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DALLAS (CBS11) – After a highly publicized bout with depression and paranoia, Dallas County District Attorney Susan Hawk has unveiled a new program to help non-violent, mentally ill offenders stay out of jail.

It’s all part of her new Reformative Justice Unit that also seeks to help young non-violent offenders with a similar program.

The goal is to reduce the recidivism rate by preventing crimes.

At a news conference Monday at the Martin Luther King Center along MLK Junior Blvd., the DA said, “This is a new approach. This goes to preventing crime. It’s not just prosecuting when there is already a new victim or already a new felony case filed.”

The pilot programs will begin in January.

The program for the mentally ill will be called SET for Stabilization Engagement Transition.

25 non-violent mentally ill offenders will be eligible.

Hawk said 30-percent of those in jail have been diagnosed with a mental illness.

As a result, she said her office will be looking at those arrested and processed into the Dallas County jail. “We hope to get a list of these names within hours of book-in and then we can identify these folks and who we can help.”

Ms. Hawk said once identified, the offenders with mental illness will not only have a chance to have criminal charges dropped, but their records cleared.

They must stay out of trouble, and stay in the required 12-18 month long housing and healthcare programs offered by area not for profit organizations.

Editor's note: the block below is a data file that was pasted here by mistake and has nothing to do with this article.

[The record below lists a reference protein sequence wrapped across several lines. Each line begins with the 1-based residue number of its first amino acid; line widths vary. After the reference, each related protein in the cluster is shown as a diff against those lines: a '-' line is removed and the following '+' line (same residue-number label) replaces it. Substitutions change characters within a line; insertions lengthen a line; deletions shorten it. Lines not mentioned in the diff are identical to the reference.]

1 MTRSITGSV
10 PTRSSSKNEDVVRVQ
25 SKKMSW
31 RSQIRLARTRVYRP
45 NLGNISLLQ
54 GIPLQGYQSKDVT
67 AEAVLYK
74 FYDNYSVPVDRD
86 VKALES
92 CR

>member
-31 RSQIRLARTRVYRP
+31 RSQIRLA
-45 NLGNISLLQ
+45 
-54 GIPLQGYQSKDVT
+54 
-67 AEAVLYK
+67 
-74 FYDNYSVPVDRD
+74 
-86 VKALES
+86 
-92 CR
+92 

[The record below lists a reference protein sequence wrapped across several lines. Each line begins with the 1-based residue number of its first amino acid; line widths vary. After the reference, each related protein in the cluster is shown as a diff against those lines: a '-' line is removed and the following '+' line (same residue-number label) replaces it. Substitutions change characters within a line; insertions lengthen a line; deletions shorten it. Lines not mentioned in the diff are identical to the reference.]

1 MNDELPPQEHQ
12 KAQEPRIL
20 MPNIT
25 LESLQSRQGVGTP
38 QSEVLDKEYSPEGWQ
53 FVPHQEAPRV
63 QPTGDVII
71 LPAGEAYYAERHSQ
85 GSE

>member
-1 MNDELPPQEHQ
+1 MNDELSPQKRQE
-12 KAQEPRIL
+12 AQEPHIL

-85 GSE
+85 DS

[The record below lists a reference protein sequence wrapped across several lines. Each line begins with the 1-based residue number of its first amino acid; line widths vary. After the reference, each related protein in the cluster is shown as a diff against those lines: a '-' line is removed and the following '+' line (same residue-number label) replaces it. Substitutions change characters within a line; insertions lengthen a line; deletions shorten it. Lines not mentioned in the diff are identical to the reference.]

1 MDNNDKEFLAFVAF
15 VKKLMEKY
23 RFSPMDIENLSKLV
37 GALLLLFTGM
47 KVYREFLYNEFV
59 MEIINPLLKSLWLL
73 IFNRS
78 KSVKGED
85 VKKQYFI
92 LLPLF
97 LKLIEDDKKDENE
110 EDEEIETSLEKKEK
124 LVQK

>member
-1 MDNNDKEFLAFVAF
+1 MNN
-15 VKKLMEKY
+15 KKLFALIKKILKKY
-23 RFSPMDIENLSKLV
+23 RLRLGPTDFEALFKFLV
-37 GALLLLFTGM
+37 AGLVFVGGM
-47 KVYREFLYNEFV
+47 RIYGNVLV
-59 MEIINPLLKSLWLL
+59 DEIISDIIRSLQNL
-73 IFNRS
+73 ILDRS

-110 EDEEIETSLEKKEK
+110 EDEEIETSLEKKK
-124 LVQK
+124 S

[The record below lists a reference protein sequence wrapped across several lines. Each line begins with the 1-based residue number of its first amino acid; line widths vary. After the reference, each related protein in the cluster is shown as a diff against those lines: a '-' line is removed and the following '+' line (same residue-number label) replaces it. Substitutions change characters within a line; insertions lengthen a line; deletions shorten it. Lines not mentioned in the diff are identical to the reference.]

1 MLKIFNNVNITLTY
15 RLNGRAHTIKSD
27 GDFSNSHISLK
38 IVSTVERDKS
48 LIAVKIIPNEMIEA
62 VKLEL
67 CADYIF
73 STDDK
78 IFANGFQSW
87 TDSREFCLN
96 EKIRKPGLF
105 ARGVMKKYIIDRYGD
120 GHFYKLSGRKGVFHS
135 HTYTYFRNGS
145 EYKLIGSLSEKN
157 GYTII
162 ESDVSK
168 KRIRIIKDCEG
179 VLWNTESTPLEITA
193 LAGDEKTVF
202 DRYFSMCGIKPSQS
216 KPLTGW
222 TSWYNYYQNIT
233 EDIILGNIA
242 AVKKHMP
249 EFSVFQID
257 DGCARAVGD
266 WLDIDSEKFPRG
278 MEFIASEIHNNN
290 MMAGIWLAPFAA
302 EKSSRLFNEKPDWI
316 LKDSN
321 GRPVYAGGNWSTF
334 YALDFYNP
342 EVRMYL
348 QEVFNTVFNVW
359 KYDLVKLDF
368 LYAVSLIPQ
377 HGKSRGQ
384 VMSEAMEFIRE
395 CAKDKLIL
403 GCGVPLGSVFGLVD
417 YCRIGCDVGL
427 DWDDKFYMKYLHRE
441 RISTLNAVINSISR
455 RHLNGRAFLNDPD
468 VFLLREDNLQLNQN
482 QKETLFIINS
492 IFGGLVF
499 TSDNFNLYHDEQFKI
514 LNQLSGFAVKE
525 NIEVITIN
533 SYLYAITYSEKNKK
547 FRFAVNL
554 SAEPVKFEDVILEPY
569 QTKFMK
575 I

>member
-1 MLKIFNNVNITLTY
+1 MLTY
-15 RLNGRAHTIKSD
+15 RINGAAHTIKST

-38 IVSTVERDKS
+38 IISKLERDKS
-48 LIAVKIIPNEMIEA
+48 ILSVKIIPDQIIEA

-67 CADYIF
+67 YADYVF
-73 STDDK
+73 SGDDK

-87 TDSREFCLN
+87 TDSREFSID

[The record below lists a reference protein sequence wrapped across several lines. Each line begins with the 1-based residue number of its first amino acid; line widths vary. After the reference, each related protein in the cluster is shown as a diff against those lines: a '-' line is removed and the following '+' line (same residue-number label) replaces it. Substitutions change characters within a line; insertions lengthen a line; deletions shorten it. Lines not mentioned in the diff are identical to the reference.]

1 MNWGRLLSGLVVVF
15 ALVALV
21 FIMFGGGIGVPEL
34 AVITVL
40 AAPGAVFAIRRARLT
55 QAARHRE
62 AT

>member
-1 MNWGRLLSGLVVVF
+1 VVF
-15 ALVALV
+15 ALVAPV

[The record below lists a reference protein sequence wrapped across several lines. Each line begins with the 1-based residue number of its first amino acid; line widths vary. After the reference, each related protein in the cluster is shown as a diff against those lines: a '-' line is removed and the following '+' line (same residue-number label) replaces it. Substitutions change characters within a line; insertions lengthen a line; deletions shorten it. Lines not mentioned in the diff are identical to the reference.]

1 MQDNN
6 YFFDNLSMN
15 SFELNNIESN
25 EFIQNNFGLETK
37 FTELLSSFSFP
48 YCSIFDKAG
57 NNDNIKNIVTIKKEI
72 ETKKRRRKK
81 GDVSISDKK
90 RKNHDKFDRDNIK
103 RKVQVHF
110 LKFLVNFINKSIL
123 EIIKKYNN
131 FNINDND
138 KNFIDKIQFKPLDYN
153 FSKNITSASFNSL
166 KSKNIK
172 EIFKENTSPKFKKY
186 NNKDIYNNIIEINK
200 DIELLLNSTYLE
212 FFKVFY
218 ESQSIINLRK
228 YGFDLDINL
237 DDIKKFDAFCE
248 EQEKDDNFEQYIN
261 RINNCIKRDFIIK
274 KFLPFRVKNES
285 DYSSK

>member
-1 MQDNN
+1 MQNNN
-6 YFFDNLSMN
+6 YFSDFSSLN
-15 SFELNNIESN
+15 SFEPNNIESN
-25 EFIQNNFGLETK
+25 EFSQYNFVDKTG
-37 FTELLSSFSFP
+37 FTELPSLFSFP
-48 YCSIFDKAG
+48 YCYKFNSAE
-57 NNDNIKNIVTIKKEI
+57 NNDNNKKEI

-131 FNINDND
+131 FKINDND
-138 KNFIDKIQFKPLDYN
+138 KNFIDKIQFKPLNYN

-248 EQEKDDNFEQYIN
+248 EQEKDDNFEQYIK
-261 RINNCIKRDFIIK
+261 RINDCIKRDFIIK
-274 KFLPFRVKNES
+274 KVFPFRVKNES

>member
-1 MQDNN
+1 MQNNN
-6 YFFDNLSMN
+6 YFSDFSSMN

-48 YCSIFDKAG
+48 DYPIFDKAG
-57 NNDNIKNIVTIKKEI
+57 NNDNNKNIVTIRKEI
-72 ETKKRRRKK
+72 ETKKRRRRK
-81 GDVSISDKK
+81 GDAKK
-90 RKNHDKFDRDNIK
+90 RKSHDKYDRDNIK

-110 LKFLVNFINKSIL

Among those at the news conference Monday was Torrey Turner.

He said he took all the courage he could muster when he stood up and asked Hawk about the program.

Turner said he suffers from a severe speech impediment and from anxiety.

In March, 2014, he said he was falsely accused of stealing DVD’s.

While he said he had receipts proving he bought them, he said when he raised his voice, police mistook that for becoming aggressive and he was arrested.  Turner said he lost his job, and hasn’t been able to find a new one. So he said he likes what heard from the DA.

“I love it, I love it. It gives at least the opportunity for the individual to be assessed for something the naked eye could not get,” said Turner.

He said police need to be trained more on how to deal with the mentally ill.

Hawk agreed, “You educate the law enforcement agencies, which is what we’re doing and talk to them and communicate with them.”

Hawk said as a Dallas County Judge, she expanded diversion programs to help non-violent offenders.

When asked if her own experiences with depression played a role in creating the program for the mentally ill, Hawk said, “When you asked me if it was something personal, probably sub-consciously, it was.”

Hawk says another 25 offenders between the ages of 18 and 25 will be eligible for another program called AIM, Achieve Inspire Motivate.

Offenders will have to complete a 6-12 month long program and will need to obtain a GED or a job before their criminal case can be dismissed and cleared.

The DA will also start what’s called CARE, Citizens Against Recidivism.

This group of community members will meet with offenders to help them return to positive lives.

The DA said she hopes to expand the programs. “Mass incarceration has not made us safer. In fact, sending more people to prison has weakened our most at-risk communities by promoting poverty, racial disparity, dividing families, and creating long-term housing and employment issues.”

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